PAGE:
Elijah Thunderbird is a Native American shaman who is the ranch manager on Cole's family ranch. Please enjoy this scene:
The morning was bright when Elijah neared the Dillon ranch and Cole's horse crossed the road in front of him. He was certain it was Shiloh by her unique cat-like stride. She didn't seem in a hurry, but the fact she was bridled and dragging reins did not bode well. Elijah didn't want to spook her, so he noted the direction she was traveling, drove up the road ahead of her, and parked the truck. He rummaged about in the glove box and found several unopened packets of sugar from his last trip to the Dairy Queen in Lewistown. He emptied them into his hand and set off on foot to intercept her.
As Shiloh approached, Elijah spoke to her familiarly. She stopped to look at him, her nose twitching at the sweet scent in the air, and he casually walked up to her with palm extended. When she took the bait, he grasped her reins, brought her face close to his, and smelled her anxiety. He mounted her quickly and urged her back in the direction from which she came. She balked, but he talked to her in hushed tones, in the language of the spirits, and she obeyed his request.
Shiloh was tense beneath him, her black tail flailing in an effort to slap away the dark hand that Elijah also felt. There was a hand that reached between the worlds to claim bodies, and there was a greedier one which grasped for souls. A chill, greater than that caused by mere cold, entered Elijah as he saw the nature of the rapacious fingers that clutched at them. A terrible sense of urgency overtook them both and the horse quickened to a full gallop without Elijah's request. They retraced Shiloh's fresh tracks to the lake. On its slick surface, twenty feet from the shore, Elijah noticed the sun glinting off what appeared to be a pair of sunglasses. For a moment his mind clouded and he almost rode out onto the lake, but above him the screech of a hawk—his guardian spirit—assaulted his senses, quickened his blood, and yanked him back to himself. He whoaed the horse, dismounted, then tied her reins to the trunk of a nearby pine tree. Gingerly, he stepped out onto the ice.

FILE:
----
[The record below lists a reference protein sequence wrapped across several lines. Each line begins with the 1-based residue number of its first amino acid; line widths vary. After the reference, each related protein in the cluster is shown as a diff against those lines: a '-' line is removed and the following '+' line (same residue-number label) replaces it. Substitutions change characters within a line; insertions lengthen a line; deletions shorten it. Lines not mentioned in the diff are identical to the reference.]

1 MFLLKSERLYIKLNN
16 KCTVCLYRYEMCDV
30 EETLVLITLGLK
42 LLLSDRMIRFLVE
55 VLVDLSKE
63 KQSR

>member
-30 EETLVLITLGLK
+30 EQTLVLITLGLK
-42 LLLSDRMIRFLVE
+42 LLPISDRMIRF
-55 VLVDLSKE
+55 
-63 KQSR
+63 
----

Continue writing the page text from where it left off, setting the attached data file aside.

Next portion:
With a dreadful certainty, Elijah sensed that Cole was in the lake. Slowly, he advanced until he saw the lake's greedy mouth, eager to consume another live offering. He stopped, closed his eyes, and retreated to the center of the universe. He visualized the dark hand that hovered and saw the grasp had not yet completely enveloped its prey. His mind looked around for a sign of the boy, but saw nothing, so he opened his eyes and performed the same futile search. He untied his red and white neckerchief and attached it to a pen fished from his pocket. With careful aim, he tossed his marker into the black water and noticed the direction in which the current sucked it. Ignoring the crackling and popping beneath his feet, Elijah circled around the hole and tracked the marker until—through the ice ahead—he noticed a glowing light. Sinking to his knees, he cautiously crawled toward the apparition until he saw Cole staring up at him with empty eyes. His open mouth cried out soundlessly, and the water's dance caused his fingers to claw at the clear lid of his coffin. However, there was a subtle radiance surrounding Cole that gave Elijah hope.
Elijah removed a knife from the sheath on his belt and cautiously chipped at the ice around one of Cole's hands—he couldn't see what had snagged him in this spot and didn't want to dislodge him. However, the lake's frozen surface started to surrender loudly and with a spider's web of cracks that spread quickly. Throwing away caution, Elijah reached through the small hole into the frigid water and grasped Cole's hand. When he was sure of his grip, he used his spurs and the heel of his boot to enlarge the opening. An earsplitting shriek greeted his efforts, reverberating in his ears so intensely that he felt an irrational urge to release the boy and throw his hands to his head to keep the sound out. While he wondered about this, he felt movement from Cole, a tugging so fierce and unexpected that Elijah momentarily lost hold of him. Reacting swiftly, despite the clumsiness of his own numb fingers, he managed to clasp onto a lifeless wrist. Then something stronger than the undertow tried to yank Cole away, and Elijah struggled to hold on. Unable to feel what his own hand was doing, he visualized his grip as firm and sure, trusting that it would be so. With a final, decisive thrust of his heel he widened the hole and reached for Cole's free arm. As he fished for his struggling catch, he noticed that the undertow was sucking at Cole like a whirlpool. Looking down into the water, Elijah saw that the eddy was swirling backwards, contrary to the laws of nature. He stared at it in fascination until it hypnotized him with its peculiarity. He lost himself until Shiloh's loud snort captured his attention and his eyes managed to escape the vortex. Glancing at the horse who was bucking and thrashing to break free of her restraints, he came to his senses and hoisted Cole up through and onto the ice like a cold, dead fish. His movement offended the frozen sheet beneath them, and it instantly rebelled by buckling. Elijah tossed Cole over his shoulder and managed to outrun the rift in the world that raced to claim them both.